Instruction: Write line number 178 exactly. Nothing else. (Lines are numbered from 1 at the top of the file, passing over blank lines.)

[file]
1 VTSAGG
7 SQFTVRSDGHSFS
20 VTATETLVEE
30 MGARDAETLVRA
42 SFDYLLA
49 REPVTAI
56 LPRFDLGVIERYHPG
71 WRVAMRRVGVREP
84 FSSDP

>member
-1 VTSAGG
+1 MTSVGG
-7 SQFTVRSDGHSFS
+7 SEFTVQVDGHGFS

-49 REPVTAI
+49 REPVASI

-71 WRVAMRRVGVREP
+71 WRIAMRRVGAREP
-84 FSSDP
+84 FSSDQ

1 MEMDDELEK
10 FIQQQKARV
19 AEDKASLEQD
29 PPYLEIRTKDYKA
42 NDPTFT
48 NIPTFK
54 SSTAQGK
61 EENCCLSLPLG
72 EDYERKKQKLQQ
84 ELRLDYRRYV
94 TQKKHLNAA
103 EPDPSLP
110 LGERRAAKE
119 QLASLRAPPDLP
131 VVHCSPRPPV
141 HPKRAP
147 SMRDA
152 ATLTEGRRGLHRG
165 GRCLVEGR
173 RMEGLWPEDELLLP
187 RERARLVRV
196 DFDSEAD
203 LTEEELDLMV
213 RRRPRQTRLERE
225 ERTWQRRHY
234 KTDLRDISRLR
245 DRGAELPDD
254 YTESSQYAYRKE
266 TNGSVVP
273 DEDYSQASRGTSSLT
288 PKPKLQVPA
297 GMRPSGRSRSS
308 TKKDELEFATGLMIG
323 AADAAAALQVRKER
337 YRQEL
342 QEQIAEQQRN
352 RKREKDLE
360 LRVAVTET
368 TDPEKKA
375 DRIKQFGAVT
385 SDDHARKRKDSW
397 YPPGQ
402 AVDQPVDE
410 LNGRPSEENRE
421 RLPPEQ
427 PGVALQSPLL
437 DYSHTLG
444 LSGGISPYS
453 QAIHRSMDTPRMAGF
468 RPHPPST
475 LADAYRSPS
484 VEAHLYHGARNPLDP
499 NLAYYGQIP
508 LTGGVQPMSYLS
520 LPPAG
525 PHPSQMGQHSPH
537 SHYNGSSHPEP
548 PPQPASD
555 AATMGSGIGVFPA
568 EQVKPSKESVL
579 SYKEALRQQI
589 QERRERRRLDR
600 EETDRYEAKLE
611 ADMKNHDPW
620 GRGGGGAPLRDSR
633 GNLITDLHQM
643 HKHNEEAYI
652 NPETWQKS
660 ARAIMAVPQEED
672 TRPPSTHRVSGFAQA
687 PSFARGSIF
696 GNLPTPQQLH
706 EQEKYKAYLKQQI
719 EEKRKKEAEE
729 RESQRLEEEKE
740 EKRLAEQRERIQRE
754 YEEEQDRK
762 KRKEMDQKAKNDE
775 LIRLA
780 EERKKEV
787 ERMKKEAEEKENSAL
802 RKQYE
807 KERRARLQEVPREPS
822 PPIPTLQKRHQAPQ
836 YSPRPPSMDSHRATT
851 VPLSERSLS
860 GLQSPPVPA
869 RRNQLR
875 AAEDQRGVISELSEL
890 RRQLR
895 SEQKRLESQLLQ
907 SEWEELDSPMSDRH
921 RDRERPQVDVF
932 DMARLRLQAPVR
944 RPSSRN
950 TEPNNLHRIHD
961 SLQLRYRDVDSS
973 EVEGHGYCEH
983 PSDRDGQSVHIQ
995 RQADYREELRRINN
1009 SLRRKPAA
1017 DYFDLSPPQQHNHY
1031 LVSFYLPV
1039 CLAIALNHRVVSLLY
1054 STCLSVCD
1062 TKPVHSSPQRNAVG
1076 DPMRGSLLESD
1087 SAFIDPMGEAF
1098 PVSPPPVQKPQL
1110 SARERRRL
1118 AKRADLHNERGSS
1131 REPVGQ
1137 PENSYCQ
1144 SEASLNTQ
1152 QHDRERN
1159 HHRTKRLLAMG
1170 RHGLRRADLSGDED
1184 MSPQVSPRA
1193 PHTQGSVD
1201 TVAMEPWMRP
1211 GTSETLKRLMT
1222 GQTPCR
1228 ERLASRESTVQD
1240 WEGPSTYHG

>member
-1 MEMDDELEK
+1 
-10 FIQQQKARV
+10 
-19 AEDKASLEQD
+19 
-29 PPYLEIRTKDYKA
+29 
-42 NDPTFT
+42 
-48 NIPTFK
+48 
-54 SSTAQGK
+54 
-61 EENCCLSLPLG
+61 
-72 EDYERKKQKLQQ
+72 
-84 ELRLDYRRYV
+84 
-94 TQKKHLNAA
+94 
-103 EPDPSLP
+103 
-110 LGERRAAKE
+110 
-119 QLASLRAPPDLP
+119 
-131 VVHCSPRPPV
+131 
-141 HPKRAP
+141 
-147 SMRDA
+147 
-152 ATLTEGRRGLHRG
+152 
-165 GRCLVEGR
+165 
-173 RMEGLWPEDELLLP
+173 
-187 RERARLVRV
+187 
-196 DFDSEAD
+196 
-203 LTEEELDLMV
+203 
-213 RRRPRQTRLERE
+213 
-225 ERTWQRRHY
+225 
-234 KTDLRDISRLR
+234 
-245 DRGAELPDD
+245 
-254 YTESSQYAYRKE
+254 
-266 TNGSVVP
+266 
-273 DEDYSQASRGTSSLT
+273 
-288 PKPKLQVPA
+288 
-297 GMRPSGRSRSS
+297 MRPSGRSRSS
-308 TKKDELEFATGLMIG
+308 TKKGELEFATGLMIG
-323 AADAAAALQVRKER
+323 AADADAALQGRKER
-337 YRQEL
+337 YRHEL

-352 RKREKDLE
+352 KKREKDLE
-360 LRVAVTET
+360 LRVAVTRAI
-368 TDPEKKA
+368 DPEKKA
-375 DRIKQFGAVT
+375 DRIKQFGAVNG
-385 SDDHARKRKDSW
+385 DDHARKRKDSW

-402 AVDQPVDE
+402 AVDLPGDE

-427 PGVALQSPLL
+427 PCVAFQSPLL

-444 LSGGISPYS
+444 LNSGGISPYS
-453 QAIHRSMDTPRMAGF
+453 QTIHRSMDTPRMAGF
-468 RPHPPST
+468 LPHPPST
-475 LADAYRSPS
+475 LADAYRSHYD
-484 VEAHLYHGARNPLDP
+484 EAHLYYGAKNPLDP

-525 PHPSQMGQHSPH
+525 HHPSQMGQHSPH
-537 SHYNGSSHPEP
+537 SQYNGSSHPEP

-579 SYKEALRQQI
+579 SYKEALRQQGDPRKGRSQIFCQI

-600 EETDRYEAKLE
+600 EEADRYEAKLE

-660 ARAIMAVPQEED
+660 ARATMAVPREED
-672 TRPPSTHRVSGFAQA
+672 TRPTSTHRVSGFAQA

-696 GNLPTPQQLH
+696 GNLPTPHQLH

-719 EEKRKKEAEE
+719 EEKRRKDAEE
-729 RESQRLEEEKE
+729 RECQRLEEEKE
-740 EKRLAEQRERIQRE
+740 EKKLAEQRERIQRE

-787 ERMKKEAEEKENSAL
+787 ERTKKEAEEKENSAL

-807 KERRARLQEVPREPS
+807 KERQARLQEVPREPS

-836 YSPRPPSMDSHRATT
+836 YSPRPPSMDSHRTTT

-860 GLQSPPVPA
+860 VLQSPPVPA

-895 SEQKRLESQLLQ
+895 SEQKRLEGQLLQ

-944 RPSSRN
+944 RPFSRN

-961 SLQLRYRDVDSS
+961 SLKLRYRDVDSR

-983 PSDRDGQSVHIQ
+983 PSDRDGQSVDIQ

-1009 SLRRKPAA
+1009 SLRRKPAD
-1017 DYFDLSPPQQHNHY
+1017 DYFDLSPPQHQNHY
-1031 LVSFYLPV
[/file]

-147 SMRDA